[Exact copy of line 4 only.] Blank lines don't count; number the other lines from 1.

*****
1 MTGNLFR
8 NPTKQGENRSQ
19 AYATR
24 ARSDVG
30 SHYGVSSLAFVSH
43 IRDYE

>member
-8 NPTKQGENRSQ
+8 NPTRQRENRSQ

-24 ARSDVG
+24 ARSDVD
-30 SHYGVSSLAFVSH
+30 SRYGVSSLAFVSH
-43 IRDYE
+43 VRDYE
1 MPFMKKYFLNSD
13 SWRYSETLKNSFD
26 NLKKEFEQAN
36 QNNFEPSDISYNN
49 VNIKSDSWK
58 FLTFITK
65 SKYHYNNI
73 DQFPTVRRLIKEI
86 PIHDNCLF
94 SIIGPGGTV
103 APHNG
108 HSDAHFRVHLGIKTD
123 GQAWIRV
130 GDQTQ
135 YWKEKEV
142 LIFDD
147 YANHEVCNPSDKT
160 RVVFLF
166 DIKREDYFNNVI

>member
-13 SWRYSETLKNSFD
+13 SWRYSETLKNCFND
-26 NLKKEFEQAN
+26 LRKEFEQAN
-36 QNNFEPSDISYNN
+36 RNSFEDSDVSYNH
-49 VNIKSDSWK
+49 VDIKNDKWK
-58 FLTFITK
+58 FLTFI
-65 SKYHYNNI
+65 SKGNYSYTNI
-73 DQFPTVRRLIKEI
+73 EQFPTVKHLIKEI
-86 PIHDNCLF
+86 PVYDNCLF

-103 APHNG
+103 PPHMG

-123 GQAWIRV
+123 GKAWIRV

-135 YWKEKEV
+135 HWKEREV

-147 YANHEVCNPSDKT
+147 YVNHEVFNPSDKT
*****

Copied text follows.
24 ARSDVG